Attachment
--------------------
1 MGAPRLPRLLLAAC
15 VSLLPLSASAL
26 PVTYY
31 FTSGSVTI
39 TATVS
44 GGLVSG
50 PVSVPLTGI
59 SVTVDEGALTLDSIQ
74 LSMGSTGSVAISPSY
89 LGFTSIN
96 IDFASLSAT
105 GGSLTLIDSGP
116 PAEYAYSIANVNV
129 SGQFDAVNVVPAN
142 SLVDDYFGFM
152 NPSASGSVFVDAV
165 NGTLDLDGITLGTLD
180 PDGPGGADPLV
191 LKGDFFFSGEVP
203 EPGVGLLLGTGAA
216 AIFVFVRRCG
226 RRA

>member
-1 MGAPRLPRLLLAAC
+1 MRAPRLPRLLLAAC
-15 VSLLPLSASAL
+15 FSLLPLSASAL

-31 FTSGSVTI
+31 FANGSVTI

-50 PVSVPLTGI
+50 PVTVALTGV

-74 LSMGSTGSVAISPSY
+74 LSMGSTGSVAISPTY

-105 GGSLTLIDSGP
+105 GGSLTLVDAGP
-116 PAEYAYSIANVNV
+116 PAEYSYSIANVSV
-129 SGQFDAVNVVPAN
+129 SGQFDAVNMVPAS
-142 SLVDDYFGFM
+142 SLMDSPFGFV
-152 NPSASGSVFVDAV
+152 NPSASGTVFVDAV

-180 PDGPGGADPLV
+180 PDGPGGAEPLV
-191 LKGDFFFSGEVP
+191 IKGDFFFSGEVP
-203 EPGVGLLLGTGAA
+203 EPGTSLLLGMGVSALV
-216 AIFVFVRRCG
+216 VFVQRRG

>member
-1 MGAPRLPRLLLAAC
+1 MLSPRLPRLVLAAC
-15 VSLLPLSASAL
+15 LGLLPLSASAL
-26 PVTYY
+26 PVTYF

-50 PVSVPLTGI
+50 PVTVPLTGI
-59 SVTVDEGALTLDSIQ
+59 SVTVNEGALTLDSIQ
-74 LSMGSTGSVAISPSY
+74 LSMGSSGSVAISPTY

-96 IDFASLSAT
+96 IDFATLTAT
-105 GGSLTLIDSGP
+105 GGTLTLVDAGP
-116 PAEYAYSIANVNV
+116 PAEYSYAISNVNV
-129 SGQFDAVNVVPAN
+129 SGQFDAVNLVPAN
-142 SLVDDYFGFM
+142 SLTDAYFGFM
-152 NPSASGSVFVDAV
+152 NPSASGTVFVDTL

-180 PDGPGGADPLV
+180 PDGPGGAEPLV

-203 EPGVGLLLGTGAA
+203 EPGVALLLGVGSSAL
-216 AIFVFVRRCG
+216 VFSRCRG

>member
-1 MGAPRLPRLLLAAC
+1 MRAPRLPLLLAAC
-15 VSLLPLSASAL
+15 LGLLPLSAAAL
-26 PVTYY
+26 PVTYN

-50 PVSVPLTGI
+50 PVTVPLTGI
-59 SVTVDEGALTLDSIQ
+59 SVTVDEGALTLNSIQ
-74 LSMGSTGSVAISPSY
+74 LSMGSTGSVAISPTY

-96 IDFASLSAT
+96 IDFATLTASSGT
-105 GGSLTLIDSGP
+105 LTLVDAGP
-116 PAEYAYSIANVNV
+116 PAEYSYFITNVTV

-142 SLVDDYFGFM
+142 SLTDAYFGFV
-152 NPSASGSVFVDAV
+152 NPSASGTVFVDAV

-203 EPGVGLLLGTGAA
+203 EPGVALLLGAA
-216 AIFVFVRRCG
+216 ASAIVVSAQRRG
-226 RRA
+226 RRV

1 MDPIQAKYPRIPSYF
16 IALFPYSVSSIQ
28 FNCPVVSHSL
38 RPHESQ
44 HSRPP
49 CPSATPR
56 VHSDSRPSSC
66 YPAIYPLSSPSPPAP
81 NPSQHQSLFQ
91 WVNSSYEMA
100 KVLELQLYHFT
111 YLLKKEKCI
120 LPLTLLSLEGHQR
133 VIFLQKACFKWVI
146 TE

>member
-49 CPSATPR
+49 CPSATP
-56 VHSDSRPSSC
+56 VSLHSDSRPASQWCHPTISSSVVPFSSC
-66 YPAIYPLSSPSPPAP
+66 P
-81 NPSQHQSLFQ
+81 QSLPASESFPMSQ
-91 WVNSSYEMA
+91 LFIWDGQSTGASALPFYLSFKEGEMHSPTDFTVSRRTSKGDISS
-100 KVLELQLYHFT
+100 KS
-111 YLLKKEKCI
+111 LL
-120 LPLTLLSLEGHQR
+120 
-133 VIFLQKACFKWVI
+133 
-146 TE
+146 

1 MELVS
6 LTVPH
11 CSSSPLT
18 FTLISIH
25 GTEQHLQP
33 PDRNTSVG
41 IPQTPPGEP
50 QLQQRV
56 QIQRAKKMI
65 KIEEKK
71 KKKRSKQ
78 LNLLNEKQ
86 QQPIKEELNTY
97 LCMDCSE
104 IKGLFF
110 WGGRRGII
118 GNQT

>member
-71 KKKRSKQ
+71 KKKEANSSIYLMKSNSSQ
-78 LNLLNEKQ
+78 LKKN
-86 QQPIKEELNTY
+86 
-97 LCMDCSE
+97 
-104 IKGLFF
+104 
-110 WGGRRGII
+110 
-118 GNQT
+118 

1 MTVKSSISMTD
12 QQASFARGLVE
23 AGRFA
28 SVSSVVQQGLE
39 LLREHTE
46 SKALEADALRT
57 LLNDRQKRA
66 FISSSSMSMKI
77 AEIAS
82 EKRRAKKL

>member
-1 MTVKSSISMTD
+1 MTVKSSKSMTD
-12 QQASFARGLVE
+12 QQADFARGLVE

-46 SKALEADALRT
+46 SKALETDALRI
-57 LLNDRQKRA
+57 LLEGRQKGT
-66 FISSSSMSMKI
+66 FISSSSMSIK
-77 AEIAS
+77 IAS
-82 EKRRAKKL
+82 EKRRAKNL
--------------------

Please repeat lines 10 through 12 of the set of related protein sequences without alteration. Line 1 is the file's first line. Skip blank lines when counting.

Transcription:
89 LGFTSIN
96 IDFASLSAT
105 GGSLTLIDSGP